The workspace has evolved in line with the evolution of work and the workforce. Good understanding of the evolution of work, worker and workspace will help in defining the workspace strategy for any organisation. These three elements constitute the work environment.
Here we explain the relationship between these elements and how they influence the development of work environment.
An idea that is familiar, but at best still abstract to all of us, can be better defined by understanding what it used to be in the past, what it is now and what it will be in the future. Exploring these questions will help us better understand the evolution of work.
This evolution can be defined in four industrial revolutions and the workspace revolution can be mapped to these four revolutions.
- Cyber - Physical
In the preindustrial economy, work was synonymous with craftsmanship, the creation of products or the delivery of complete outcomes. The craftsman is entirely responsible for the end-to-end process of delivering a product or outcome — a carpenter, for example, would do everything from taking measurements, getting the wood, to making the final adjustments in the finished set of furniture.
The industrial revolution changed this conception of work, as industrialists realised that products could be manufactured faster and cheaper, if end-to-end processes were converted into repeatable tasks in which workers (and, later, machines) could specialise in. The notion of a “job” became that of a collection of tasks, not necessarily related to each other, rather than an integrated set of actions that delivered a complete product or outcome.
With the onset of rapid cognitive revolution, work has once again been redefined to create valuable human-machine collaborations, shifting our understanding of work from task completion to problem-solving and managing human relationships. This approach changed the way we organise tasks into jobs.
With the advancement made in technical innovations, we are moving towards a cyber-physical revolution aided by Artificial Intelligence and robotics. This approach is leading to more proactive management and providing differences in experience by finding the challenges before it evolves. This is changing the workforce of the future and the requirements for the future workforce.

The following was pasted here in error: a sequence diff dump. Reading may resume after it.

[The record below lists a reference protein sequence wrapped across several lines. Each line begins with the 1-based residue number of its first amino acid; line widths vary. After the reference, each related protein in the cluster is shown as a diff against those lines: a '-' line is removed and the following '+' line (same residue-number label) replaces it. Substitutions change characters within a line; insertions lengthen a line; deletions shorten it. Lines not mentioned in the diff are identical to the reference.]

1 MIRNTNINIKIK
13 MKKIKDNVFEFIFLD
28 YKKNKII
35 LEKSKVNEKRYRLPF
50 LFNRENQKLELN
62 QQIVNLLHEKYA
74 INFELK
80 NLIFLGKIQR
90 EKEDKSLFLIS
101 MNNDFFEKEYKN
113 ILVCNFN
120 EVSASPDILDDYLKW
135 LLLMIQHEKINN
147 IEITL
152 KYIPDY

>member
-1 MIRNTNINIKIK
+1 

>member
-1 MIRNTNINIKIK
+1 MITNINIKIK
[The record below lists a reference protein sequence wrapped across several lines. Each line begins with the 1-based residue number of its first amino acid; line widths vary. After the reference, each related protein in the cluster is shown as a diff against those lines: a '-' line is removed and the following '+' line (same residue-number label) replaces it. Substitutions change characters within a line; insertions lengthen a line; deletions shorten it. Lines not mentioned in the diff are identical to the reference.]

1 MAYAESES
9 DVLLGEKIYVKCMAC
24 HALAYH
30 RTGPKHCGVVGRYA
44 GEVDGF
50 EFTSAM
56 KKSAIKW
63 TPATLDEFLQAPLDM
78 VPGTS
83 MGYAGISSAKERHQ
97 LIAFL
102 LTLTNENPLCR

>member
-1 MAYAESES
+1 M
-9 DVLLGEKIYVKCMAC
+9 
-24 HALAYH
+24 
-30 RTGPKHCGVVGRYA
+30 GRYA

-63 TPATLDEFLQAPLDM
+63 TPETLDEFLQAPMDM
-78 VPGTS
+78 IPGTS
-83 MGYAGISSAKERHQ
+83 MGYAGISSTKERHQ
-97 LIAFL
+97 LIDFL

The functions and the linked outcomes form the basis for defining work style
Based on the analysis of the previous three revolutions there are common trends and characteristics that are common that links work, worker, and workspace.
Worker or workforce
Demographics have changed over the last few years with a collectively older and more diverse workforce. The very social contract between employers and employees has altered dramatically as well. Organisations now have a broad continuum of options for finding workers, from hiring traditional full-time employees to availing themselves of managed services and outsourcing, independent contractors, gig workers, and crowdsourcing.
Alternative workers are growing in number; currently, 35 percent of the workforce is in supplemental, temporary, project, or contract-based work. This percentage is growing as well — for example, freelance workforce is growing faster than the total workforce, up 10 percent compared to three percent of all employees.
As the “who” and the “what” of work shifts, so does the workplace. Where once physical proximity was required for people to get work done, the advent of digital communication, collaboration platforms, and digital reality technologies, along with societal and marketplace changes, have allowed for and created the opportunity for more distributed teams.